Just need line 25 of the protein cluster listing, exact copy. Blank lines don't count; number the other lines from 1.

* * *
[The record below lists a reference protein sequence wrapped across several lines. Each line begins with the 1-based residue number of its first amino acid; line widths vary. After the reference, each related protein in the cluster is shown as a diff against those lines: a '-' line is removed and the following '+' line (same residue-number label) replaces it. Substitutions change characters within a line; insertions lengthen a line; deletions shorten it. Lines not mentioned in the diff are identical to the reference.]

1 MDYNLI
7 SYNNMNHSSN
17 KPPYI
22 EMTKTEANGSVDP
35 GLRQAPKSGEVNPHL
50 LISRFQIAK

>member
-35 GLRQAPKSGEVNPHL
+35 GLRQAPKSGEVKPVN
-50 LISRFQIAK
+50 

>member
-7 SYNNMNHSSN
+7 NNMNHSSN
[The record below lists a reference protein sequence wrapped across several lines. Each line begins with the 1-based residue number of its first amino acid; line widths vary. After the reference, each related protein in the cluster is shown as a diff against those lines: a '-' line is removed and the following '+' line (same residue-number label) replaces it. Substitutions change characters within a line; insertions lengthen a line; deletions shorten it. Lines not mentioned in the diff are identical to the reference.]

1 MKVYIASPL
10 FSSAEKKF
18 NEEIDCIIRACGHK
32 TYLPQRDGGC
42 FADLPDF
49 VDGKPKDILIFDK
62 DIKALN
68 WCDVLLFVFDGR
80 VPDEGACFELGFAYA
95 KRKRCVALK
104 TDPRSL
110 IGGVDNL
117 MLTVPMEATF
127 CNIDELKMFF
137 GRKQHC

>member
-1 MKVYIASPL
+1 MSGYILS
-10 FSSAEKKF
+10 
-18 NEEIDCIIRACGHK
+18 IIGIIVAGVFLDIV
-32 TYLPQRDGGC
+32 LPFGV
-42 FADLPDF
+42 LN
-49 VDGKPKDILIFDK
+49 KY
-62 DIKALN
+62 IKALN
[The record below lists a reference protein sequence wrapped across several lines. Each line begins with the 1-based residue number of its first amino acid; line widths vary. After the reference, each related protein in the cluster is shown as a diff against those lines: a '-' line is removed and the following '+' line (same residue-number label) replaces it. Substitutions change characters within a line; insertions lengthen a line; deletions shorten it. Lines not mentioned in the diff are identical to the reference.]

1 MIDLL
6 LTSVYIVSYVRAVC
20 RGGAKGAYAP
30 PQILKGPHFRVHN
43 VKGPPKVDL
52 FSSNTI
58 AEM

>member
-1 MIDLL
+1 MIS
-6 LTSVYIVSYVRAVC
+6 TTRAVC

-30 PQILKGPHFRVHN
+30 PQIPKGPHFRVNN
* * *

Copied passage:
80 VPDEGACFELGFAYA